Tour of Home Network 2020

Hello, and welcome back to another episode
of The 8-Bit Guy. Now, back in 2013 I made this quick little video called “A tour of
my home network.” This was back when I was still going by the
name “The iBook Guy” and that was even before I had my own logo. And at the time,
I honestly didn’t think that many people would be interested. However, it was a surprisingly
popular video and it has now reached over 1.8 million views, which is more than I even
have subscribers. A lot of people have been asking if I would
do an update, since that video is now 7 years old. And so here it is. and I have some interesting
surprises for you. I’m going to start in my office room, which
a lot of people think is the same as my studio room, but it isn’t, it’s a totally different
room. And behind that door is my network closet. But, it didn’t always used to be here. In
fact, if we go back about 20 years ago, my network closet was in another part of the
house and it looked like this. Yes, I was really into Sun Sparcstations back then, as
you can tell. In fact, at one point I had a CD-ROM tower with 7 CDROM drives in it,
and one of those was a burner. And that’s primarily where I stored most of my files
at the time. But as you can imagine, with trying to store more and more digital video,
that system eventually no longer sufficed. In fact, as optical media continued to get
cheaper, I had also come to the conclusion that CD and especially DVD recordables were
totally unreliable. No matter how well I stored them, I found that many would quit reading
after a matter of months or years. But, I discovered that PD media, and it’s successor
DVD-RAM was actually very reliable. So I used these for years to backup all of my data,
and I would always make two copies and take a handful of them to work to store in my desk
drawer there in as an offsite backup. However, as you can imagine, even 5.2 Gigabytes per
disc eventually became a bit obsolete and the media became harder to find as well, so
I eventually had to give up on this too. I did briefly switch to the larger 9.4 GB DVD-RAM
cartridges, but even those eventually became impossible to find. Eventually, about 8 years ago, we added some
rooms onto our house. I actually did all of the electrical wiring myself, which our city
inspector not only approved but said I did it better than most electricians. But I also
took this opportunity to move the network closet and build a new one from scratch. And
that’s the one I’m going to show you now. Lets take a look at this photo I showed of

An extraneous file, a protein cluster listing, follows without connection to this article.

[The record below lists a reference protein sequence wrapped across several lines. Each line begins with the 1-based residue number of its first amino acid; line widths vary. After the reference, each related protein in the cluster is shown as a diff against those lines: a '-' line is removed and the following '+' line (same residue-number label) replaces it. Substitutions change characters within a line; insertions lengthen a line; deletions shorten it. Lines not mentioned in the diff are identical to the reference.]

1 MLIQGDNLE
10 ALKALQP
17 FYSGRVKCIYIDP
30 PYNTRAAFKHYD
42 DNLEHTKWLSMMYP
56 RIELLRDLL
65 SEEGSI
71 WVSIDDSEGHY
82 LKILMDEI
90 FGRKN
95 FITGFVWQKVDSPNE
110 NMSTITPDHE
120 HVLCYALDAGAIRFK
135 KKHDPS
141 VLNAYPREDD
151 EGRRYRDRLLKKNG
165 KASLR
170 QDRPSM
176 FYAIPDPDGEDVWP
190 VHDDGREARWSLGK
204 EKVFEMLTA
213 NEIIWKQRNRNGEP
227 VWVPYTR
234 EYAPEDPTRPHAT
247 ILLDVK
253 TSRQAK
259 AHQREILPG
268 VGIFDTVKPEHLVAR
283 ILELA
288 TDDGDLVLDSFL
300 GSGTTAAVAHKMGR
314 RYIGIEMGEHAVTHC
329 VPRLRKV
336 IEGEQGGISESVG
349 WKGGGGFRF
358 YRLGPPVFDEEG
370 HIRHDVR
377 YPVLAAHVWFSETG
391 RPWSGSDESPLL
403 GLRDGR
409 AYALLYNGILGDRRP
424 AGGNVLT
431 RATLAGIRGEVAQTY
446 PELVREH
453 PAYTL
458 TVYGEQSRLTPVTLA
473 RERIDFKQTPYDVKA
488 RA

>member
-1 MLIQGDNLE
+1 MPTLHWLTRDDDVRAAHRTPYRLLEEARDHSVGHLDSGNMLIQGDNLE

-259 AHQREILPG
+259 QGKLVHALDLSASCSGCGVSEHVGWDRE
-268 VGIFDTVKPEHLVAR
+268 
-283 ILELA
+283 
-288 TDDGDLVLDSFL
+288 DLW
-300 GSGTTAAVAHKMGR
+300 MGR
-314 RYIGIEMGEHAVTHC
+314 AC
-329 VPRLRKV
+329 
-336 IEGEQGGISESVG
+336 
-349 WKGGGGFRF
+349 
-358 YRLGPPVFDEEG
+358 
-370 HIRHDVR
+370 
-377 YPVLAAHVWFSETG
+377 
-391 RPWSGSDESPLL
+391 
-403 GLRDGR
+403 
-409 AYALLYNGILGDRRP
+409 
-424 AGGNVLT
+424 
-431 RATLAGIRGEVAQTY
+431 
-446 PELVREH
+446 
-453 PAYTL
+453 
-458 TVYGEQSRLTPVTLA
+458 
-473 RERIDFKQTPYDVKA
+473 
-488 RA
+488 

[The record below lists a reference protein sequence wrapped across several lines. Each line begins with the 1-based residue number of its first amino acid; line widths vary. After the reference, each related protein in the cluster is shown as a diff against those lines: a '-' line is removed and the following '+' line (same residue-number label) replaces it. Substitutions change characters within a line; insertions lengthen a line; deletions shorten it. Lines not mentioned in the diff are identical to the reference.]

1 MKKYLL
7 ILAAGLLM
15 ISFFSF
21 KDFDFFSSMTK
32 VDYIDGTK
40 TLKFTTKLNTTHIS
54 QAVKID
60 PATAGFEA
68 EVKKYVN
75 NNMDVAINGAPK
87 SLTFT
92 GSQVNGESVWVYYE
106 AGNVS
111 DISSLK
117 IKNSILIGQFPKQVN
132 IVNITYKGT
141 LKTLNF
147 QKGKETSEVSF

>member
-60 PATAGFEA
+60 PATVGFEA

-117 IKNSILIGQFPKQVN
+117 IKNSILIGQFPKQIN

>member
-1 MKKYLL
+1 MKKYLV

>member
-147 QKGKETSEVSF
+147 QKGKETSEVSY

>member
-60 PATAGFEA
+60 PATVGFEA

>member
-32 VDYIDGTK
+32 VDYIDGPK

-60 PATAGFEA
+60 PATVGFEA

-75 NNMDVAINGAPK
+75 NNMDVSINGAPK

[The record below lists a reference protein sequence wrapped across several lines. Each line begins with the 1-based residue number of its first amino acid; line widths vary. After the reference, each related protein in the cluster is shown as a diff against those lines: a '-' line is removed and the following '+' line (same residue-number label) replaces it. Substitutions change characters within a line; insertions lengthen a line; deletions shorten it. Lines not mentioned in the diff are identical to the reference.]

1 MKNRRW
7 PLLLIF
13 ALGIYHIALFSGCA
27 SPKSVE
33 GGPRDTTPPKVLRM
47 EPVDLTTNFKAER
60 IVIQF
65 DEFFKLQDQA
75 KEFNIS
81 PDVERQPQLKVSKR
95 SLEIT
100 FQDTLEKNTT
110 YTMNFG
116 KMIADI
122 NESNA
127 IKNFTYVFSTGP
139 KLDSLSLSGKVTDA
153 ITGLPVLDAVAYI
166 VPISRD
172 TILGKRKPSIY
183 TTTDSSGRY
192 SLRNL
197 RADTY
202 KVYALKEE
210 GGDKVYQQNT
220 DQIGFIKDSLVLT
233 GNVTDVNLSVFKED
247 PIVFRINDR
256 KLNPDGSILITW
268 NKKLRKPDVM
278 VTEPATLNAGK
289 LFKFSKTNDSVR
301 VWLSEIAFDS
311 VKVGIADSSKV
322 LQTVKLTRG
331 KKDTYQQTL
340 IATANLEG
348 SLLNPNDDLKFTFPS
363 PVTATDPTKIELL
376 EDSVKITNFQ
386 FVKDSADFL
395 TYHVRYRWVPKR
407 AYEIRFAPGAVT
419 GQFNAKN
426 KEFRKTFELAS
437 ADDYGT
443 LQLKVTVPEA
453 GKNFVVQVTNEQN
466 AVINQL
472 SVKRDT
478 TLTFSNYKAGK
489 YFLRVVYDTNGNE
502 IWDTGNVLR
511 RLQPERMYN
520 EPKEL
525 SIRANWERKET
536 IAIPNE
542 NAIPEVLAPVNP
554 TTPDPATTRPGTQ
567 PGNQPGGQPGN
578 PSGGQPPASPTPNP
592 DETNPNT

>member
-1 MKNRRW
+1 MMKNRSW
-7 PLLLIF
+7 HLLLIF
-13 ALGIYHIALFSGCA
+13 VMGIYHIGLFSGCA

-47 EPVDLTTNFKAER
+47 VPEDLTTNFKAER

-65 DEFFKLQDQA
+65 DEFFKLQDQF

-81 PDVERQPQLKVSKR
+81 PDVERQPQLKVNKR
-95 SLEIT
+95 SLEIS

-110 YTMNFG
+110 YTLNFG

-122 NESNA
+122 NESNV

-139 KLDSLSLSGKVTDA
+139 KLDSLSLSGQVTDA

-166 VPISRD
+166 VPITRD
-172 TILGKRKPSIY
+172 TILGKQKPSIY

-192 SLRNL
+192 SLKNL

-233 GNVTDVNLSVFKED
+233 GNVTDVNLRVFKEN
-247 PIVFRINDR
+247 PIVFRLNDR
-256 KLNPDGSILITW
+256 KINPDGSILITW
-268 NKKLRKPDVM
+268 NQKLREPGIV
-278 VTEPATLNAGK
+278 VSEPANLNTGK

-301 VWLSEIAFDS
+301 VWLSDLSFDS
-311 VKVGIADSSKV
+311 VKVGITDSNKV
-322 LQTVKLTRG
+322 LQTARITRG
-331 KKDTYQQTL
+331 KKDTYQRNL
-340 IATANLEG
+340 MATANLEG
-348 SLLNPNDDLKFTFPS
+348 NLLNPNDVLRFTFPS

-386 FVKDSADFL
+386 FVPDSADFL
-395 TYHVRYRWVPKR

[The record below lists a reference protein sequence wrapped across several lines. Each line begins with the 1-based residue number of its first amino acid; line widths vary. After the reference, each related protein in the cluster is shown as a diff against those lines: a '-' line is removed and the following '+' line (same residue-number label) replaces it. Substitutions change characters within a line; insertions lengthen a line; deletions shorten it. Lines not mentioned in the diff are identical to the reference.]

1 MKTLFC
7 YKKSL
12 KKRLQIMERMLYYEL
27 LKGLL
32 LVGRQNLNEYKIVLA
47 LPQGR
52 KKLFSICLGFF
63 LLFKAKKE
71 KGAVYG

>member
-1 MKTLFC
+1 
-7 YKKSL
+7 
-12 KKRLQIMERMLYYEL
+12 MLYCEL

my network wall back in the 2013 video, and now let’s look at it today. As you can see,
I’ve added quite a few things over the years. Every room in the house has 2 or 3 network
jacks. The wires run through the attic like this and eventually converge into this one
monster bundle of wires. This is where all of the ethernet cables from all around the
house converge into one place. There’s actually about 40 wires here. Some people have asked
what it is they are going up into. Well, it’s actually just a pipe fitting I bought at the
hardware store that screws together like this. I just wanted something to protect the sheetrock
from all of these cables and give it a nice aesthetic appearance. This entire wall is actually a thin sheet
of plywood, which has been painted the same color as the rest of the walls. This makes
it possible to mount stuff wherever I want. I’ve also upgraded this switch to gigabit,
but these two here remain the slower 100 megabit, which really doesn’t matter because I put
all of the important stuff on the gigabit switch anyway. So, for example, it’s really
not going to matter if, you know, my Apple TV, or my printer, for example, is on the
100 megabit switch. In fact, I mean, my internet connection is only just slightly under 100
megabit anyway. So, for example, Netflix on my Apple TV isn’t going to run any faster
even if this was a gigabit switch. Down here, I have a new 5 port switch. This
one is a power over ethernet, so it is running my security cameras. Now, I used to have these
old analog cameras on my house like these, but they were not very good. So, I recently
replaced them with these Axis network cameras. Now, a lot of people ask me why I have done
my network like this instead of using rack mount equipment, especially being that I come
from an IT background. Well, to be honest, I hate rack mount stuff, especially in the
home. And I really hate patch panels. There are a few reasons why I prefer doing things
like this. For one thing, these switches are cheaper. Also, patch panels just add an extra
layer of unnecessary complexity and wiring mess. Doing it like this, I can label all
of the ports, so I can look at each port and know immediately what is connected to it.
The rest of these that don’t have a label are actually connected to unused live jacks